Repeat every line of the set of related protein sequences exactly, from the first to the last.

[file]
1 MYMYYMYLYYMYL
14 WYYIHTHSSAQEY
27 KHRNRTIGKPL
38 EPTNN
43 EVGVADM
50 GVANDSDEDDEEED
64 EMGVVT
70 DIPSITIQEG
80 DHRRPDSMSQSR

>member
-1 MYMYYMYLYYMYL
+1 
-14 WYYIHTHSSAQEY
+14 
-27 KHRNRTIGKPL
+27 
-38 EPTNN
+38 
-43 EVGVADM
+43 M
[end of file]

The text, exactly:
1 MYMYYMYLYYMYL
14 WYYIHTHSSAQEY
27 KHRNRTIGKPL
38 EPTNN
43 EVGVADM
50 GVANDSDEDDEEED
64 EMGVVT
70 DIPSITIQEG
80 DHRRPDSMSQSR

>member
-1 MYMYYMYLYYMYL
+1 
-14 WYYIHTHSSAQEY
+14 
-27 KHRNRTIGKPL
+27 
-38 EPTNN
+38 
-43 EVGVADM
+43 M